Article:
Diets that are nutritionally inadequate delay and disrupt development of reproductive processes of immature experimental animals and humans, and impair function of the hypothalamic-pituitary-gonadal (HPG) axis in adults. Nutritional stress affects the HPG axis by reducing the serum concentrations of LH, FSH and gonadal steroids, and causes atrophy of primary and secondary sex organs. Gonadal/accessory sex organ atrophy and dysfunction during malnutrition result mainly from decreased concentrations of circulating gonadotropins. The reduced serum concentrations of LH and FSH during malnutrition appear to be a direct result of impaired gonadotropin secretion, rather than decreased synthesis and storage. The status of LHRH content in the entire hypothalamus or specific hypothalamic regions is uncertain at present. It appears from the few studies that have been coducted, however, that LHRH is present in normal levels, suggesting that LHRH release is impaired. These studies must be repeated and expanded before conclusions about LHRH synthesis, storage and release can be made. Using various recently developed in vivo and in vitro procedures, rat models and sensitive radioimmunoassays for measuring hormones of the hypothalamus (LHRH), the pituitary (LH, FSH, GH and prolactin) and the gonads (T and E2), careful studies of nutritional influences will be conducted on all levels of HPG axis. In addition, a new class of modulatory peptides, the endorphins, may be involved in the impairment of reproductive processes of nutritionally deprived animals. Techniques are currently available to study the interrelationships of the endorphins, nutrition and the HPG axis. The major objectives of the proposal are to: 1) determine if nutritional deficiencies affect hypothalamic LHRH content, distribution, release and bioactivity; 2) more carefully characterize pituitary LH and FSH storage, release and bioactivity during nutritional deficiencies; 3) determine which nutrients will reverse or prevent the impairments characterized in Objectives 1 and 2 and to determine the mechanisms of hormonal dynamics in which these nutrients function; 4) determine the effects of nutritional deficiencies on gonadotropin excretion and which nutrients prevent or reverse these effects.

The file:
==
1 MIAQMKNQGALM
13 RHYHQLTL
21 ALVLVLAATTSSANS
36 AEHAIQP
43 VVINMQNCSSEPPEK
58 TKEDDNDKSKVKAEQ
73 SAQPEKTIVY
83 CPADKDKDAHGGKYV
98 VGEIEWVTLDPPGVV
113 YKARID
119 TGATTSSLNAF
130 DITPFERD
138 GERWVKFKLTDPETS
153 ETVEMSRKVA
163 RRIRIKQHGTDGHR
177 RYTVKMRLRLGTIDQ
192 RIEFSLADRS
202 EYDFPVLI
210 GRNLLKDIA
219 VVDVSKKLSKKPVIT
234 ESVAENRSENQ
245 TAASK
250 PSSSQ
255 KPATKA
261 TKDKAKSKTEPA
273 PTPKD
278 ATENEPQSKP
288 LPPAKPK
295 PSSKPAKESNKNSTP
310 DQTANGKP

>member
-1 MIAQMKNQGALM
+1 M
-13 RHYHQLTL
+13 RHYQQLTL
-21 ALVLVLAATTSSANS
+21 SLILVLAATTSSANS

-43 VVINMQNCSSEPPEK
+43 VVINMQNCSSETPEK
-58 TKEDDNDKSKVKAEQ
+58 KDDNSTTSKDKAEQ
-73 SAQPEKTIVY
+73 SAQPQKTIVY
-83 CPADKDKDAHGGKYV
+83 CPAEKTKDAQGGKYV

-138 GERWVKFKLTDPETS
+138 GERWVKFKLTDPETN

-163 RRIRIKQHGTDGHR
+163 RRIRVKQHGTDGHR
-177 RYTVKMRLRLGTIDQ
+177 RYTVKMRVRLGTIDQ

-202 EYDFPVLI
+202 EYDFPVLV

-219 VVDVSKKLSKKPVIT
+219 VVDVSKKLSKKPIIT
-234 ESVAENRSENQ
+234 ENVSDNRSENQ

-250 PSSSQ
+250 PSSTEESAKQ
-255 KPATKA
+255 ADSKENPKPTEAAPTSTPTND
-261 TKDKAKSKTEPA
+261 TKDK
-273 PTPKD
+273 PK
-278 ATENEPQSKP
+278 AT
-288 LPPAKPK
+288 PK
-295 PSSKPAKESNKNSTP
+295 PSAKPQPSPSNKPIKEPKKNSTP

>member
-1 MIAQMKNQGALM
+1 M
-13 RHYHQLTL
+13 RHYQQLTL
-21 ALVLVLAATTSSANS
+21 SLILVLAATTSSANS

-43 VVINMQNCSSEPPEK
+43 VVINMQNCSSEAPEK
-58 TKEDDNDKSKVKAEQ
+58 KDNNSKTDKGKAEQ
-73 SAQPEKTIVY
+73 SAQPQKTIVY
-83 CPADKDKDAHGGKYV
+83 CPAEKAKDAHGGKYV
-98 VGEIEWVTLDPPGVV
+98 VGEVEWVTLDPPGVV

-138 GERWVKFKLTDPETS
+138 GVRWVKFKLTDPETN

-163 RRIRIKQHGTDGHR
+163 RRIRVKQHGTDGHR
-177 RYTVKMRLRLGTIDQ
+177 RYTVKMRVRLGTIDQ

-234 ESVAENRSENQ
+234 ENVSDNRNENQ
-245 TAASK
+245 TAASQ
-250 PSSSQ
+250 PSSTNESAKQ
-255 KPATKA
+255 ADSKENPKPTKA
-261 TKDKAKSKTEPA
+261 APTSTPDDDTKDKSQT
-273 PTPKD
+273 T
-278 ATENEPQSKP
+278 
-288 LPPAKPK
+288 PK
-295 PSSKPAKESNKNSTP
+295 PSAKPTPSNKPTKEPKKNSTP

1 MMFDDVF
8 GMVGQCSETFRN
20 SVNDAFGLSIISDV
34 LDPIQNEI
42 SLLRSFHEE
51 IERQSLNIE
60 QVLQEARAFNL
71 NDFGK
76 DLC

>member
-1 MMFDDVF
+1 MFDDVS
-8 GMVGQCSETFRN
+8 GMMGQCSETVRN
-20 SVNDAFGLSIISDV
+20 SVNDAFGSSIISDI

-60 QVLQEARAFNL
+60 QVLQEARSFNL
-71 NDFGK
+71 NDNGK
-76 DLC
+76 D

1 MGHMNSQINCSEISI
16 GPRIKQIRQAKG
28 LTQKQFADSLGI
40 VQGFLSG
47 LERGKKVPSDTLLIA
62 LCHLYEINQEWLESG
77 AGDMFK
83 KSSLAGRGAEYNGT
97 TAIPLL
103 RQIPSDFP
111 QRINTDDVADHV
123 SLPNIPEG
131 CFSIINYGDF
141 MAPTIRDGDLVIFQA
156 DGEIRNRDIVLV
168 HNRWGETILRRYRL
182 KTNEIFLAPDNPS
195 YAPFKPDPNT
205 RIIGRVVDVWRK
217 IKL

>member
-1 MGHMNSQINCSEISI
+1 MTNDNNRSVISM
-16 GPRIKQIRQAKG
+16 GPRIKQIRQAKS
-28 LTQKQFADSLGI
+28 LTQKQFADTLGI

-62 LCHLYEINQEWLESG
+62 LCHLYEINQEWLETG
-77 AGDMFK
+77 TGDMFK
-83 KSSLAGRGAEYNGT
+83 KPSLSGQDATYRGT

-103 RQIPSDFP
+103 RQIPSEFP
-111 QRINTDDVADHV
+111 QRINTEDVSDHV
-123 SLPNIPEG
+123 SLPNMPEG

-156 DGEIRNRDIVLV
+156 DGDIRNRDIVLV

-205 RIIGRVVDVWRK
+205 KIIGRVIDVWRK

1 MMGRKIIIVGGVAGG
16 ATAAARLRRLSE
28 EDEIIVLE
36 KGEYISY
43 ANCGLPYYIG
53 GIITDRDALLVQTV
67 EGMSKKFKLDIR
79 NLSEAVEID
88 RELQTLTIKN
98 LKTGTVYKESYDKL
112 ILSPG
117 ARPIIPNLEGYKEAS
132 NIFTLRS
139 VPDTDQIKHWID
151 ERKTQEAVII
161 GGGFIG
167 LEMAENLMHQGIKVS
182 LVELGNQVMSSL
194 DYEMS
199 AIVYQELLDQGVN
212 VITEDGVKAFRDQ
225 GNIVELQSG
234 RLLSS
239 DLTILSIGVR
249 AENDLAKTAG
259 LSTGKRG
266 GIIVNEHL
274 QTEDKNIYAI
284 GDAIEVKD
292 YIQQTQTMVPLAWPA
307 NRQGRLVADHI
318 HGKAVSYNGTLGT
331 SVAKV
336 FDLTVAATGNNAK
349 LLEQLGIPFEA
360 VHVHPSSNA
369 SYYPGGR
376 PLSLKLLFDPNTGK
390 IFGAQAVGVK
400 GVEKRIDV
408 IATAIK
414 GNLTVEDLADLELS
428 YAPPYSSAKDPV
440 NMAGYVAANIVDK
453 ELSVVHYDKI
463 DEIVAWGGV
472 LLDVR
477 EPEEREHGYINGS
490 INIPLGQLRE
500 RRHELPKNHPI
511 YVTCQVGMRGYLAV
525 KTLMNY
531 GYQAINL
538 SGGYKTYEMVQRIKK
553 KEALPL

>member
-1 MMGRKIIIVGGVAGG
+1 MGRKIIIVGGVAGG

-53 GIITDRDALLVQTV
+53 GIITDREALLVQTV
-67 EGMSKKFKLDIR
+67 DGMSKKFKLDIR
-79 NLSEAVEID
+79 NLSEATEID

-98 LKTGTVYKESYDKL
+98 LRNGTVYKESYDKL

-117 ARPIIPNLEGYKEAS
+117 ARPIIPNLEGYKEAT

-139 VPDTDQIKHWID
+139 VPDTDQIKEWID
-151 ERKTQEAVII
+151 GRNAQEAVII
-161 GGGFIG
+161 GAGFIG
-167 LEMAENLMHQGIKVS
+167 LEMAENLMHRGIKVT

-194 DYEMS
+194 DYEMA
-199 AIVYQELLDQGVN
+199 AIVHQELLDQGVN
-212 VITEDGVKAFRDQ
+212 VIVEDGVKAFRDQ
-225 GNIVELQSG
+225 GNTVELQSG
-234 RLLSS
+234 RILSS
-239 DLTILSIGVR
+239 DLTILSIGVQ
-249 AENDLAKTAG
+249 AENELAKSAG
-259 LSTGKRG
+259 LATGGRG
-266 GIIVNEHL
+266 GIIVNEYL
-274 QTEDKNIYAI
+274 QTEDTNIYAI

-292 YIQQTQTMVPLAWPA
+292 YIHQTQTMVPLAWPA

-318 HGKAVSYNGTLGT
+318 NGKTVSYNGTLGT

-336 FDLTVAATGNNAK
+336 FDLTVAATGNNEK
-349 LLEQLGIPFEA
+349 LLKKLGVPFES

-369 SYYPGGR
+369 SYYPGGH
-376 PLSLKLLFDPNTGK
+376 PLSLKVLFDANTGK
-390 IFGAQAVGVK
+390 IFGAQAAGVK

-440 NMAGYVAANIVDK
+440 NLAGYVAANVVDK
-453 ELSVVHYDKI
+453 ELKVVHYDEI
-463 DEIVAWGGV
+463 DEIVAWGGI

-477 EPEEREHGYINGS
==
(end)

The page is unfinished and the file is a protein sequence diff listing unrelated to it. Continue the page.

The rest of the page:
|Badger, T M; Millard, W J; Owens, S M et al. (1991) Effects of gonadal steroids on clearance of growth hormone at steady state in the rat. Endocrinology 128:1065-72|